BLOCKCHAIN technology could offer Islamic finance greater standardisation and transparency which have been crucial to its growth. Yet, guidance from regulators and Shariah experts on the compliance of financial technology (fintech) solutions emerging in the conventional banking sector is needed to support the development of Islamic fintech.
1.How Blockchain Challenges Islamic Banks
Blockchain-distributed ledger technology, which is the core of smart contracts and crowdfunding platforms, is a challenge for Islamic banks.
Self-executing smart contracts create an issue for Islamic bank lending through a murabaha contract, since this type requires an explicit offer and acceptance for each single transaction under this agreement. Clarity on the rules is also needed in the use of smart contracts in a decentralised autonomous organisation (DAO) for musharakah partnerships and crowdfunding.
Islamic Financial Services Board (IFSB) argues that Shariah experts should clarify whether a smart contract is a permissible contractual innovation even if it doesn’t meet formal requirements of classic contracts and actual practices in Islamic banking. Alternatively, a stop mechanism can be incorporated, which eliminates its smartness.
2. Tailored Regulation, Clarity on Rules Aid SME Fintech Outlook
Crowdfunding and peer-to-peer (P2P) financing could be a game changer in Islamic finance, giving wider reach and potential to close the gap for small and medium-sized enterprises (SMEs). SMEs generated about 60% of the United Arab Emirates’ (UAE) gross development product in 2014, while Saudi Arabia’s 2020 vision seeks to boost SME contributions to its economy.
Dubai’s financial regular introduced the first tailored regulation for crowdfunding in the Gulf Cooperation Council. Islamic banks need to have a clear digital strategy to upgrade their capabilities and match conventional banks’ offerings.
Counterpoint: Halal crowdfunding and P2P require tailored infrastructures and advice from Shariah experts to ensure the use of funds and contract code are in line with Islamic finance rules. The use of DAO in a musharakah partnership could be challenged by Shariah due to DAO partner rights, obligations and majority voting.
3. Malaysia, UK Active in Halal Fintech, Yet Saudi Arabia Lagged
Malaysia, followed by the UK and Indonesia, are large Islamic fintech hubs. The US appears on top, close to UAE, based on Islamic Finance News findings. Though Saudi Arabia lagged behind, this may change this year with the launch of its first Fintech Lab.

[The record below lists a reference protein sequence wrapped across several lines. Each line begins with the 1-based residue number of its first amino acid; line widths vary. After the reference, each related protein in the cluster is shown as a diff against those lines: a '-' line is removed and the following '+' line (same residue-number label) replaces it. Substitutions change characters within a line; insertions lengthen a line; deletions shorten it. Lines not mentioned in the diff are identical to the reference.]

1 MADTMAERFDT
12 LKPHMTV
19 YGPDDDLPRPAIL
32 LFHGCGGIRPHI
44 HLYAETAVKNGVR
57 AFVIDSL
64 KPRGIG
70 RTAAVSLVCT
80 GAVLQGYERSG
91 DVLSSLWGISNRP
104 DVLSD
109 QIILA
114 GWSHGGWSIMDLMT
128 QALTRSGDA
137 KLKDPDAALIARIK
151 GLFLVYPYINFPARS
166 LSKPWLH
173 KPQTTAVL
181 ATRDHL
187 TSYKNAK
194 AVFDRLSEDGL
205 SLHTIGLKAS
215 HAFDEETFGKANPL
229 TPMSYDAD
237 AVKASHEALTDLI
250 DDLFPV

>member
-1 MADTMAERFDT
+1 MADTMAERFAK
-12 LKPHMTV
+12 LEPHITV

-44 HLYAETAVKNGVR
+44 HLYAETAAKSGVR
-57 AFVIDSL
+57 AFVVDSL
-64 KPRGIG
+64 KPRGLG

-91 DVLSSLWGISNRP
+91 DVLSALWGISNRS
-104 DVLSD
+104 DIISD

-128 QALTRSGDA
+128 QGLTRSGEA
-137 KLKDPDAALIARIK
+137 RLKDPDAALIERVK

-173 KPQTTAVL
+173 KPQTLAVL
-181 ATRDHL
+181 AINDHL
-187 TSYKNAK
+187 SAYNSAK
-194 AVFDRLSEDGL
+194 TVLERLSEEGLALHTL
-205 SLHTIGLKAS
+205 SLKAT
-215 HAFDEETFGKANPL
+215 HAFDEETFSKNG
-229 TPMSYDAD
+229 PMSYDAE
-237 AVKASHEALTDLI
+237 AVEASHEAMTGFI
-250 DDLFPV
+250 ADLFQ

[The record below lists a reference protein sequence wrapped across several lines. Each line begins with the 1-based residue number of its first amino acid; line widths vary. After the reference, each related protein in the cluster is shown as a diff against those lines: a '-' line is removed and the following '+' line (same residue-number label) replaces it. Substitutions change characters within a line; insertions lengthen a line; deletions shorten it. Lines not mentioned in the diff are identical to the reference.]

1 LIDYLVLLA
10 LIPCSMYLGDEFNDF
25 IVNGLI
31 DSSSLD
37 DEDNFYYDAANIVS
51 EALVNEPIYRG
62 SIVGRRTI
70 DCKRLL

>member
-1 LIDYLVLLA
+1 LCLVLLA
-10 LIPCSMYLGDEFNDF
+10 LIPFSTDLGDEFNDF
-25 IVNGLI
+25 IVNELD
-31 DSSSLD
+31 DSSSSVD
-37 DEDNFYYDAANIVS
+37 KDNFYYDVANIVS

The number of Islamic fintech startups is still modest, but this is likely to change as banks start to realise the need to change mindset and work closely with fintech startups to offer costand time-efficient Shariahcompliant products for SMEs, wealth management such as robo advisory, microfinance, crowd and P2P lending and takaful insurance.
Crowd and P2P funding makes up a large part of the Islamic fintech market. A successful example of crowdfunding is the Yielders UK property platform, which last year became the first fully Shariahcertified fintech in the UK.
4. Adapt New Technology or Die by Disruption
Islamic banks should increase investments in fintech and work with startups to reinvent Islamic banking products. Three Islamic banks — Kuwait Finance House, Al Baraka Banking Group and Bahrain Development Bank — recently set up a consortium that supports the development of Shariah-compliant fintech products.
Islamic banks that adopt fintech are better positioned to navigate technology disruption. The EY 2016 report on banking in emerging markets estimated those embracing fintech may boost customers to 250 million from 100 million by 2021.
There have been a limited number of Islamic fintech solutions: Wahed Invest in the US is a robo-advisor focusing on wealth management; Yielders in the UK offers a propertybased equity crowdfunding platform; and CBX Unit, which is an Islamic digital currency backed by commodities.
5. Halal Fintech May Help Revive Saudi Arabia, UAE Gold Demand
New opportunities to invest in gold integrated by Islamic fintech blockchain technology may revive the metal’s appeal, lifting demand. Consumer demand for gold in Saudi Arabia and the UAE fell by 5% in 2017 (versus 2016) to 104 metric tonnes, according to Bloomberg Intelligence. Thisisa 36% drop from the 2013 peak, based on World Gold Council and Metals Focus data.
Development of Shariah-compliant gold-backed financial pro-ducts following the introduction of the 2016 Shariah Gold Standard may encourage investors to park their money in gold, seeing it as a safe-haven metal, as the IFSB predicts that Shariah-compliant assets will expand by 261% versus 2015 to represent US$6.5 trillion (RM25.61 trillion) by 2020.
Companies impacted include Barrick Gold Corp, AngloGold Ashanti Ltd, Goldcorp Inc, Kinross Gold Corp, Gold Fields Ltd, Agnico Eagle Mines Ltd, Sibanye-Stillwater, Randgold Resources Ltd, and FreeportMcMoRan Inc, who are top global gold miners. — Bloomberg Intelligence